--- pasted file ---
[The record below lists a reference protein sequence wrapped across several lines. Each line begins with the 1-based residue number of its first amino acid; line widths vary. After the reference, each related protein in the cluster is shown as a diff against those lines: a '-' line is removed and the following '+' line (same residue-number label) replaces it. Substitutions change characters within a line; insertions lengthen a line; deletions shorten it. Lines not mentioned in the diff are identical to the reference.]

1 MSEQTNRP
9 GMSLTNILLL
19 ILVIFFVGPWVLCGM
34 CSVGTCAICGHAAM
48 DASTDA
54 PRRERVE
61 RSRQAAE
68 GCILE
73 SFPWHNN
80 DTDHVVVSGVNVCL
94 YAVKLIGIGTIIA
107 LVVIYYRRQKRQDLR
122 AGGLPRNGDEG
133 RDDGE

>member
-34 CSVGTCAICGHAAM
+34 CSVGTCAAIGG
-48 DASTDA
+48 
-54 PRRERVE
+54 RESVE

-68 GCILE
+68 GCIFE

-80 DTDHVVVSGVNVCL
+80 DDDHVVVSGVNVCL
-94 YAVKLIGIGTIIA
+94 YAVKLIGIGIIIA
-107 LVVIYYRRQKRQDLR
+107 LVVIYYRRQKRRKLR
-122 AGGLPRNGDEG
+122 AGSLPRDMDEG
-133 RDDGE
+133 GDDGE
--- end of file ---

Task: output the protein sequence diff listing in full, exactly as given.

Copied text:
[The record below lists a reference protein sequence wrapped across several lines. Each line begins with the 1-based residue number of its first amino acid; line widths vary. After the reference, each related protein in the cluster is shown as a diff against those lines: a '-' line is removed and the following '+' line (same residue-number label) replaces it. Substitutions change characters within a line; insertions lengthen a line; deletions shorten it. Lines not mentioned in the diff are identical to the reference.]

1 MSEQTNRP
9 GMSLTNILLL
19 ILVIFFVGPWVLCGM
34 CSVGTCAICGHAAM
48 DASTDA
54 PRRERVE
61 RSRQAAE
68 GCILE
73 SFPWHNN
80 DTDHVVVSGVNVCL
94 YAVKLIGIGTIIA
107 LVVIYYRRQKRQDLR
122 AGGLPRNGDEG
133 RDDGE

>member
-34 CSVGTCAICGHAAM
+34 CSVGTCAAIGG
-48 DASTDA
+48 
-54 PRRERVE
+54 RESVE

-68 GCILE
+68 GCIFE

-80 DTDHVVVSGVNVCL
+80 DDDHVVVSGVNVCL
-94 YAVKLIGIGTIIA
+94 YAVKLIGIGIIIA
-107 LVVIYYRRQKRQDLR
+107 LVVIYYRRQKRRKLR
-122 AGGLPRNGDEG
+122 AGSLPRDMDEG
-133 RDDGE
+133 GDDGE